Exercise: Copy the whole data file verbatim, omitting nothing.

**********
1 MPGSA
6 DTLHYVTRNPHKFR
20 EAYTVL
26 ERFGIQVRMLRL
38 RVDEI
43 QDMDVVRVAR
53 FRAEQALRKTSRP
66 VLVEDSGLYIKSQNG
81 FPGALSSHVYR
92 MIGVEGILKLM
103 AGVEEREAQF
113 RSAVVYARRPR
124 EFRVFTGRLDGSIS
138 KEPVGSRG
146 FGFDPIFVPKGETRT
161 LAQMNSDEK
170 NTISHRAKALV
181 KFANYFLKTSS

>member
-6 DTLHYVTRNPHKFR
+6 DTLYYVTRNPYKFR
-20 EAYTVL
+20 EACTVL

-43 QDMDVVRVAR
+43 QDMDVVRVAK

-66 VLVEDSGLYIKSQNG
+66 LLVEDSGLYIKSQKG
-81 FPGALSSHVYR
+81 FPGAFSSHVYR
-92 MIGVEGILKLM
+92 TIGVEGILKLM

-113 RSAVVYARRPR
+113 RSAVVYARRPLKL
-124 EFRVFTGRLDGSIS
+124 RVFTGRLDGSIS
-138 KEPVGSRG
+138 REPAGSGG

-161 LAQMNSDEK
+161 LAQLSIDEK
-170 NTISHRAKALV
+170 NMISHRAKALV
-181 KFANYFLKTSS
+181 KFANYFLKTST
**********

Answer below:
1 MPGSA
6 DTLHYVTRNPHKFR
20 EAYTVL
26 ERFGIQVRMLRL
38 RVDEI
43 QDMDVVRVAR
53 FRAEQALRKTSRP
66 VLVEDSGLYIKSQNG
81 FPGALSSHVYR
92 MIGVEGILKLM
103 AGVEEREAQF
113 RSAVVYARRPR
124 EFRVFTGRLDGSIS
138 KEPVGSRG
146 FGFDPIFVPKGETRT
161 LAQMNSDEK
170 NTISHRAKALV
181 KFANYFLKTSS

>member
-6 DTLHYVTRNPHKFR
+6 DTLYYVTRNPYKFR
-20 EAYTVL
+20 EACTVL

-43 QDMDVVRVAR
+43 QDMDVVRVAK

-66 VLVEDSGLYIKSQNG
+66 LLVEDSGLYIKSQKG
-81 FPGALSSHVYR
+81 FPGAFSSHVYR
-92 MIGVEGILKLM
+92 TIGVEGILKLM

-113 RSAVVYARRPR
+113 RSAVVYARRPLKL
-124 EFRVFTGRLDGSIS
+124 RVFTGRLDGSIS
-138 KEPVGSRG
+138 REPAGSGG

-161 LAQMNSDEK
+161 LAQLSIDEK
-170 NTISHRAKALV
+170 NMISHRAKALV
-181 KFANYFLKTSS
+181 KFANYFLKTST